Should the Standard for Obtaining Preliminary Injunctions Under the NLRA Be Easier? The U.S. Supreme Court Weighs In…

In a 9-0 decision, the U.S. Supreme Court recently sided with Starbucks Corp. over the National Labor Relations Board (NLRB) in a decision that would severely delay the process for the NLRB to obtain preliminary injunctions for employees discharged during labor disputes.

In Starbucks v. McKinney, the trial court entered a temporary injunction ordering the reinstatement of the “Memphis 7” employees after they were terminated for policy violations during a media event covering the unionization efforts at the Starbucks location in Memphis, Tenn.  The workers appealed, and the question was which test must courts use to evaluate requests for injunctions under Section 10(j) of the National Labor Relations Act (NLRA).

In these types of matters, the NLRB files an administrative complaint to launch the dispute before an administrative law judge, the administrative law judge renders a decision and that decision is then reviewed by the NLRB (subject to an appeal in federal court).

While this process is ongoing, the NLRB can seek immediate relief by asking a federal district court to grant a preliminary injunction afforded under Section 10(j).  Here, the NLRB sought such an injunction – which would reinstate the terminated Starbucks employees and restore the work done by the union organizers pending the ultimate outcome.

The Supreme Court took the case because there was disagreement in the various federal appellate courts as to the standard to use for injunctive relief: the so-called two-part test or the four-part test.

The two-part test, established by the Sixth Circuit Court of Appeals, asks

  1. whether there is reasonable cause to believe an unfair labor practice has occurred, and
  2. whether injunctive relief is just and proper.

Using this more lenient two-part test, the Sixth Circuit affirmed the district court’s granting of the requested injunctive relief.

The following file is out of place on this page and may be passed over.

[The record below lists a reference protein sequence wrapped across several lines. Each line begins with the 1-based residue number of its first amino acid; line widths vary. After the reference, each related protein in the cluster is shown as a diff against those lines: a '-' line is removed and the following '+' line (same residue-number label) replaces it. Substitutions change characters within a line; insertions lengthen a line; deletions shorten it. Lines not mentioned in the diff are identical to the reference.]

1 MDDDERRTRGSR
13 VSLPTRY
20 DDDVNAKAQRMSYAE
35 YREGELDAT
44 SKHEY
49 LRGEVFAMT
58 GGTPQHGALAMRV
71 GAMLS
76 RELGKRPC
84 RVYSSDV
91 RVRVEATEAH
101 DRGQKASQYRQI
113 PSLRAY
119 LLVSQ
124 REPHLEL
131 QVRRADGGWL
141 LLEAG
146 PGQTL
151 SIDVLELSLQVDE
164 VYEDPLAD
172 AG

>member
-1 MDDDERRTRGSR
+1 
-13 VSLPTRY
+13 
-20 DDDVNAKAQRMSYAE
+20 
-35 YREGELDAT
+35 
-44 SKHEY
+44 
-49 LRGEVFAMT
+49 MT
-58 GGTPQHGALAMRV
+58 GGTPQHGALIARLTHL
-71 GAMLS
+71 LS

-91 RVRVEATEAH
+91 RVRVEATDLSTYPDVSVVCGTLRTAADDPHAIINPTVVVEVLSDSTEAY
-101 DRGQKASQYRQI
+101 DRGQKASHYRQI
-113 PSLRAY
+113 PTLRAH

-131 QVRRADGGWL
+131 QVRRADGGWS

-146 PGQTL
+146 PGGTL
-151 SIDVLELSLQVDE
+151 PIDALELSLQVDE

However, the four-part test, having previously been authorized by the Supreme Court in general litigation matters, involves a stricter standard, requiring a party to make a clear showing:

  1. that they’re likely to succeed on the merits,
  2. that they are likely to suffer irreparable harm in the absence of the preliminary relief requested,
  3. that the balance of equities tips in their favor, and
  4. that an injunction is in the public interest.

In its 9-0 ruling, the Supreme Court concluded that federal courts must use the traditional four-part test when evaluating NLRB’s request for a Section 10(j) preliminary injunction. The NLRB argued that the two-part test is required because the NLRA directs judges to apply a more lenient standard to the agency’s petitions than they normally would for preliminary injunction requests that arise in private litigation. 

In rejecting that argument, the Supreme Court held that nothing in Section 10(j) of the NLRA “overcomes the presumption that the four traditional criteria govern a preliminary-injunction request by the Board.” As a result, the Supreme Court’s decision vacates the lower court’s ruling and remands the case for further proceedings with application of the traditional four-part framework in evaluating preliminary injunction applications.

There is no question that this outcome is a big win for employers facing potential unionization in their workforce. However, time will tell on if this reduces the number of successful requests for preliminary injunction made by the NLRB.

Please do not hesitate to contact any of the attorneys in Gould & Ratner’s Human Resources and Employment Law Practice to review the specifics of your potential labor dispute.